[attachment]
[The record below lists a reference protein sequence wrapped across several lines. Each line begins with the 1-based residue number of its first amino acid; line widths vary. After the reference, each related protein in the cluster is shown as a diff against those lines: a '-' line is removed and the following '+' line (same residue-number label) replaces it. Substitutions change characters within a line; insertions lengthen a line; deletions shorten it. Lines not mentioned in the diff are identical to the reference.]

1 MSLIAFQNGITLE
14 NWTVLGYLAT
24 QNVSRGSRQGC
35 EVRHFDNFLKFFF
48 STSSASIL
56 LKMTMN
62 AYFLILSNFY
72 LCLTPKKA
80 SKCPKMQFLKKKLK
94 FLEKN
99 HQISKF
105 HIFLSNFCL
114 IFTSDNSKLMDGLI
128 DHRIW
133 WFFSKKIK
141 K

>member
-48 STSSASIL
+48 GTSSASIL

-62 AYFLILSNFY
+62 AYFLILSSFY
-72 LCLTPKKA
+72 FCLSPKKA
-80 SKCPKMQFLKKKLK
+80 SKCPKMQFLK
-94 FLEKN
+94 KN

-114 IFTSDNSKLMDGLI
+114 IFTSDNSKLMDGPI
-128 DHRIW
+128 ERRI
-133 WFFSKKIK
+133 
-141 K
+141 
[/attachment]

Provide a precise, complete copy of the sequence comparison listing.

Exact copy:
[The record below lists a reference protein sequence wrapped across several lines. Each line begins with the 1-based residue number of its first amino acid; line widths vary. After the reference, each related protein in the cluster is shown as a diff against those lines: a '-' line is removed and the following '+' line (same residue-number label) replaces it. Substitutions change characters within a line; insertions lengthen a line; deletions shorten it. Lines not mentioned in the diff are identical to the reference.]

1 MSLIAFQNGITLE
14 NWTVLGYLAT
24 QNVSRGSRQGC
35 EVRHFDNFLKFFF
48 STSSASIL
56 LKMTMN
62 AYFLILSNFY
72 LCLTPKKA
80 SKCPKMQFLKKKLK
94 FLEKN
99 HQISKF
105 HIFLSNFCL
114 IFTSDNSKLMDGLI
128 DHRIW
133 WFFSKKIK
141 K

>member
-48 STSSASIL
+48 GTSSASIL

-62 AYFLILSNFY
+62 AYFLILSSFY
-72 LCLTPKKA
+72 FCLSPKKA
-80 SKCPKMQFLKKKLK
+80 SKCPKMQFLK
-94 FLEKN
+94 KN

-114 IFTSDNSKLMDGLI
+114 IFTSDNSKLMDGPI
-128 DHRIW
+128 ERRI
-133 WFFSKKIK
+133 
-141 K
+141 